Here's a look at 10 prospects who have the most to prove at the
The new No. 1 pro-style quarterback in the country recently committed to Texas A&M, and this will be a huge event for him. One of only four 2014 quarterbacks on hand, Allen will be looking to move past Deshaun Watson for No. 1 overall honors at quarterback. He needs to be careful not to slide backward with an inconsistent performance as well. This is a high-risk/high-reward option for him, but he's clearly a competitor and doesn't shy away.
Daub will have another chance to prove he has the quickness and instincts to stack up against the nation's elite skill prospects. We know he is a physical, run-stuffing linebacker, but give Daub credit for not shying from competition this spring in the camp and 7-on-7 settings. It would be easy for the four-star athlete to pass on competing in the camp atmosphere, which favors the offense in one-on-ones. However, that has not been the case, and every time we've seen him he is working hard to refine his coverage skills. He will need to use his excellent size, strength, and reach to re-route running backs coming off the line of scrimmage. If he can do that, it will show his maturation as a complete linebacker and could boost his stock by the next rankings release.
At 6-foot-3 and 233 pounds, Ferns looks like your prototypical Big Ten linebacker. We saw during the state title game last fall when he would not come off the field despite not being able to bend his knee that he is a tough customer. But the Pittsburgh stop on the Rivals Camp Series presented by Under Armour tour highlighted the questions about his overall athleticism. Ferns was stiff during position drills and one-on-ones, and he will need to be more fluid to hang with the talent headed to Chicago this weekend.
When the first national rankings were released for the 2014 class, Hand was the clear No. 1 prospect, but during the camp circuit this season he has been inconsistent. At times, he didn't show the aggressiveness and/or decisiveness that helped him gain his stature. Other times, Hand has been his usual dominant self by beating offensive tackles off the line, making aggressive moves and being decisive about how he was going to attack. To keep his top spot in the Rivals100 presented by Under Armour, Hand will have to show he can consistently dominate, because there are plenty of terrific players nipping at his heels. Hand is the one player truly with nowhere to go but down, but he doesn't care.
There are a lot of differing opinions about Holmes' future. He is extremely quick off the line and has good hand technique. At 6-foot-5, 235 pounds, Holmes can catch passes well, so he could play defense or offense. Most of his offers are for defensive end and that's where he wants to play, but he has struggled at times when going up against bigger offensive linemen who have strong lateral quickness. It is going to be interesting to see if Holmes will be able to handle bigger offensive linemen while playing defense or if he looks like a tight end trying to play defense.
Questioning someone's heart is a major swipe, but determination and that "want" factor have become a legitimate question with Luatua, especially after he's been seen multiple times on the camp and 7-on-7 circuit. There is no doubt the La Mirada, Calif., standout has all the tools to become a special player, but there remain some issues on whether he wants to put in all the work to reach that level. There will be no better opportunity than the Five-Star Challenge to prove he can be elite. His athleticism, his skills and his ability are not the issue.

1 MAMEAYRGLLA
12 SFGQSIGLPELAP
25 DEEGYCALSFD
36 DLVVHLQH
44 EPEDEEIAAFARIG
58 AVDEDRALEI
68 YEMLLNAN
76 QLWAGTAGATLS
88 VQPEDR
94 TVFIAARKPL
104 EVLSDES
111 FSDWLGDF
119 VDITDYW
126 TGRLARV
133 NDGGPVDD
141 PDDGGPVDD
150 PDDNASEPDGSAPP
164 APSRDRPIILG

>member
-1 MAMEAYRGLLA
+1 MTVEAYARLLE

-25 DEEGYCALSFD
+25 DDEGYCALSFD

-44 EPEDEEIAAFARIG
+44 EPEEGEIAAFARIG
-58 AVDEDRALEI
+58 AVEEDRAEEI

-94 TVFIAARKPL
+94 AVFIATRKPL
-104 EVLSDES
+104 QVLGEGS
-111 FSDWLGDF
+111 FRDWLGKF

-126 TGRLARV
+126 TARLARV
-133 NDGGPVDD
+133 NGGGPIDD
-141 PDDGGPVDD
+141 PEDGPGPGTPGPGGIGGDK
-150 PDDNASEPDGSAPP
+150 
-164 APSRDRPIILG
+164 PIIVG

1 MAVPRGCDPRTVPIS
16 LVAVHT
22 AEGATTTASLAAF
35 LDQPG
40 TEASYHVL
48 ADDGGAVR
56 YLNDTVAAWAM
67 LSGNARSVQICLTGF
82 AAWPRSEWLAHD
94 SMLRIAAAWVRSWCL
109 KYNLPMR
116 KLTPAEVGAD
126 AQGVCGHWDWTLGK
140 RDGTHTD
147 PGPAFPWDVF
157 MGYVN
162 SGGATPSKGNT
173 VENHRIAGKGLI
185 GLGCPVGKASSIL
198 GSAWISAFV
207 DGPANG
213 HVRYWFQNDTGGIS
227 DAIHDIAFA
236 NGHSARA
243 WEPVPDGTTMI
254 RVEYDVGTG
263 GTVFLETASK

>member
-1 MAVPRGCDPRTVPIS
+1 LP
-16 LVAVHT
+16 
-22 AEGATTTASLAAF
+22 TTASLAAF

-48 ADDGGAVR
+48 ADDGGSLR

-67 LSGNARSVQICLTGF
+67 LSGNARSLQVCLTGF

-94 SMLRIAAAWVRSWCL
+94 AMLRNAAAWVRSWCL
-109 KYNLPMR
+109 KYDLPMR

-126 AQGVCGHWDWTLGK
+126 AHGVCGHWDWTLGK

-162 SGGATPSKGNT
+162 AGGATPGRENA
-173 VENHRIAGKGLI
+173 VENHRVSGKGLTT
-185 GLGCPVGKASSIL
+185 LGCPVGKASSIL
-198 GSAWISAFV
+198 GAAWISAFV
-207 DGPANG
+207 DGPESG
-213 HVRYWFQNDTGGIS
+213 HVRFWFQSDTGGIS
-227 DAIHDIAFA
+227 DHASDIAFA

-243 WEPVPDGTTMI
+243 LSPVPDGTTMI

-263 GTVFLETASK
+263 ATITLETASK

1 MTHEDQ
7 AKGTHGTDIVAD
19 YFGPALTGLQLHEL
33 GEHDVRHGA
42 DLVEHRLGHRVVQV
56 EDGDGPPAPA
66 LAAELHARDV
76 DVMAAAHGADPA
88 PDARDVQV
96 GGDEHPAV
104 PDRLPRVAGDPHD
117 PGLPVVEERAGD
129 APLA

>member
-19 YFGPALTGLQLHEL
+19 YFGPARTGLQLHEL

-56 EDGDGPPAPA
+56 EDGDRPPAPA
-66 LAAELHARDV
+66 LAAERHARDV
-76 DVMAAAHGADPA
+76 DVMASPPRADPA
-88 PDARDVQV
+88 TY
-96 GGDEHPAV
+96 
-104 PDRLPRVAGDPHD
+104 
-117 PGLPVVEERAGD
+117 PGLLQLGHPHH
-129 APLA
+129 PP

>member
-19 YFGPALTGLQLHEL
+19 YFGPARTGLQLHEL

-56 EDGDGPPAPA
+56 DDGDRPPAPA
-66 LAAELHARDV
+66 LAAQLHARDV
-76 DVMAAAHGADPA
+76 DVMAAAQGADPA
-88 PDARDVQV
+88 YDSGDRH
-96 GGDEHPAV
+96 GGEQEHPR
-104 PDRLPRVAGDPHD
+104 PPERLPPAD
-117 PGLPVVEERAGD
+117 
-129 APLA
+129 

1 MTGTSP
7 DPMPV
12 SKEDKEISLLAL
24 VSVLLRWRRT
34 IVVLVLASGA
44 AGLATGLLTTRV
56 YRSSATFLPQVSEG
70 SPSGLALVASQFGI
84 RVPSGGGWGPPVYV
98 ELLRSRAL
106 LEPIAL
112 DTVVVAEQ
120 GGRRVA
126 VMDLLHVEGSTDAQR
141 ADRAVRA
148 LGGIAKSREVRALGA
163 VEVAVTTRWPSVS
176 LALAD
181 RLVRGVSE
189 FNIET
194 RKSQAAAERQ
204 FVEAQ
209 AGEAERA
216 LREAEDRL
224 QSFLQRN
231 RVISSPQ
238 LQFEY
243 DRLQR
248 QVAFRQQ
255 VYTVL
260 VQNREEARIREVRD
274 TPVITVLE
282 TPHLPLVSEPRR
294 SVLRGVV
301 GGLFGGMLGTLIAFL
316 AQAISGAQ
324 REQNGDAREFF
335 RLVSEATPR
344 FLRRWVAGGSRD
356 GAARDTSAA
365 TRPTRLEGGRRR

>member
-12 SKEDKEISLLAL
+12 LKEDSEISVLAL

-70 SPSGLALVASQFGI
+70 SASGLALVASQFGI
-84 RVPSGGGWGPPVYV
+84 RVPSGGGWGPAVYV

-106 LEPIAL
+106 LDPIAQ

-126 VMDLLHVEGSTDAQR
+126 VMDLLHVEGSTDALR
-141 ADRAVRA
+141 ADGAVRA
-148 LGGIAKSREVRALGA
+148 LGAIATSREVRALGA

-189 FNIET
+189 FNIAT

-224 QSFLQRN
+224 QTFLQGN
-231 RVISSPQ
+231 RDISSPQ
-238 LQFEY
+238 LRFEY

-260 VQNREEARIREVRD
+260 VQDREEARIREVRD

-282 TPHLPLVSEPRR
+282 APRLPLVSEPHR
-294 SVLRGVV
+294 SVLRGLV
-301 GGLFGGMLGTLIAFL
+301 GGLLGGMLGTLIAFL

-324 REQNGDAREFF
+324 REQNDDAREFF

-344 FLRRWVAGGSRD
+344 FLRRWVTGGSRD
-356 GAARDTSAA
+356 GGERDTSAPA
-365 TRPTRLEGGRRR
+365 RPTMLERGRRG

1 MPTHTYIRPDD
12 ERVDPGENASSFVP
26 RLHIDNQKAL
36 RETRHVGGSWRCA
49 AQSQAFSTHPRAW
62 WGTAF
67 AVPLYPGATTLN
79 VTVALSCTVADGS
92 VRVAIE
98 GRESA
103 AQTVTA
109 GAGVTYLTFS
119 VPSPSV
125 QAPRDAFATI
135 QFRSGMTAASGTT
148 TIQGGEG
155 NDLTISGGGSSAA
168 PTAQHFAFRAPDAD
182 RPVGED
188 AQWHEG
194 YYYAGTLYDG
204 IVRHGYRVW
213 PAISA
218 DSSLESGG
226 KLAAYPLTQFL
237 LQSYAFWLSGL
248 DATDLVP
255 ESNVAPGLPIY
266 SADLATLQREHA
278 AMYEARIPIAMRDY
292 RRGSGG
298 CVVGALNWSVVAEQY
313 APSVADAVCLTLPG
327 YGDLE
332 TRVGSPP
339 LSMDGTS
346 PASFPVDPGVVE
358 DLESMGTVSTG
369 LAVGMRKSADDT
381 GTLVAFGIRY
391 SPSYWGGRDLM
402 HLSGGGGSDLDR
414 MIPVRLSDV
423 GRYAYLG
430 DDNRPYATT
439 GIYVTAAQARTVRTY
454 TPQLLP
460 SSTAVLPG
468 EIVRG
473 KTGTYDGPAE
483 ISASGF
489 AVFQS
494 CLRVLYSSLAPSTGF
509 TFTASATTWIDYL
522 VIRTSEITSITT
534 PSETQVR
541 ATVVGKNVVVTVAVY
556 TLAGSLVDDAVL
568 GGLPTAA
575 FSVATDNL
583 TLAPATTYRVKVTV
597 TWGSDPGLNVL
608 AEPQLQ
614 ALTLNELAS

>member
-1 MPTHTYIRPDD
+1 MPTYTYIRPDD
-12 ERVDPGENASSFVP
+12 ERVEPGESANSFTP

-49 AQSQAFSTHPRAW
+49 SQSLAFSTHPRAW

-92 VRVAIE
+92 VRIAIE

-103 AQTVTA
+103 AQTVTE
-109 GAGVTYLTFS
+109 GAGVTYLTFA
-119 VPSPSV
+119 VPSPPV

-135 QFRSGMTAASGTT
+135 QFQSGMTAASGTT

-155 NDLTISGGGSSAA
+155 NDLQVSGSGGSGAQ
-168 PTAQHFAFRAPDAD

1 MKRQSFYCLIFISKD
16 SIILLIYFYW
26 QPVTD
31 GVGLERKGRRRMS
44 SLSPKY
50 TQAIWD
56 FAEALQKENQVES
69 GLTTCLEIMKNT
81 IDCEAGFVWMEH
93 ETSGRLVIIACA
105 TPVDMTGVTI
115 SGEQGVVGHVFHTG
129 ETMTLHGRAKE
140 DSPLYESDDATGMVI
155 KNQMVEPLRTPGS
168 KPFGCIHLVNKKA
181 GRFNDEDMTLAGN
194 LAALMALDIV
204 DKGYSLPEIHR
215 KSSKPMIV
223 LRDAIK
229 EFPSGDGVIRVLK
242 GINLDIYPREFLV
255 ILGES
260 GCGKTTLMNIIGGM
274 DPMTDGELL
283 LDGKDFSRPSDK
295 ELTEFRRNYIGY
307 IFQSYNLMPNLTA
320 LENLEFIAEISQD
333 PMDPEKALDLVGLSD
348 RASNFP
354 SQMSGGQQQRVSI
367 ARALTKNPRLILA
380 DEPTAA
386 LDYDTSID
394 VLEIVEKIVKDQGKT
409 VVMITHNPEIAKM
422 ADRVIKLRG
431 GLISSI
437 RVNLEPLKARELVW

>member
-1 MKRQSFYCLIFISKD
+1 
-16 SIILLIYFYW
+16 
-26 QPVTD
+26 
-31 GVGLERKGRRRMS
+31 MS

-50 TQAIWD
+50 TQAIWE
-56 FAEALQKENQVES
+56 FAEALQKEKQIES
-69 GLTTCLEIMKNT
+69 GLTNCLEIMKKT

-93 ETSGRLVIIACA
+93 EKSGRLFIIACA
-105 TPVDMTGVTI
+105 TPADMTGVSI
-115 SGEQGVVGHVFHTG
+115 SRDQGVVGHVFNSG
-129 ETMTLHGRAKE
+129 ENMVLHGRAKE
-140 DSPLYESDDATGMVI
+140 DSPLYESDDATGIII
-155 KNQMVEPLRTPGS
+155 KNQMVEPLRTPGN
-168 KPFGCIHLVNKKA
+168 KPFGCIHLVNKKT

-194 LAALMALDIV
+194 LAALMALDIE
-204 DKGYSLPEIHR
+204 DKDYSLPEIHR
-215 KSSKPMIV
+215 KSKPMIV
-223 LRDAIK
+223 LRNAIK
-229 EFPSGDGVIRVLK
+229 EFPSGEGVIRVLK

Mustipher has a ton of upside and will be a great fit at Notre Dame, but it will be interesting to see if his performance will be similar to the other offensive linemen in Chicago. At the Newark RCS, Mustipher was frequently seen lunging and overextending, but hopefully he has improved in those areas. He has all the tools to be very successful as a guard, but he needs to show that he has refined his technique and can handle elite defensive linemen.
Nicholson was awarded a very high initial ranking in the Rivals100, but he dropped in the latest rankings update because of an underwhelming performance at the Pittsburgh RCS. At camps earlier this year against lesser competition, he looked explosive, covered the deep ball well and showed good anticipation when breaking on throws in front of him. Against better competition in Pittsburgh, Nicholson looked uninspired and bothered by the weather conditions. Nicholson will have to have a big performance in Chicago to make up for the one in Pittsburgh.
The question with Quick is whether he's a cornerback or a wide receiver -- and that is a good problem to have. Quick is equally talented at both positions, although he tends to want to prove himself more as a dominating wide receiver. When Quick has been tested in camps and 7-on-7 at cornerback, he's shown he can be a fierce competitor who won't back down from any opponent. He has excellent athleticism for offense and defense, and he plays with a really nice feel. Is he one of the top cornerbacks or wide receivers in this class? Maybe both. Quick has the skill set to score a touchdown on offense and then turn around and get an interception.
It's not a great year overall at tight end, but being ranked No. 1 is still quite the honor that has been bestowed on NFL players such as Greg Olsen, Zach Miller, Martellus Bennett, Kyle Rudolph and others. Now that Schultz has moved to the top of his position group, can he stay there? At camps like this, it's not about blocking; it's about showing the versatility, reliability and quickness to be a matchup nightmare, a red zone threat and a downfield option.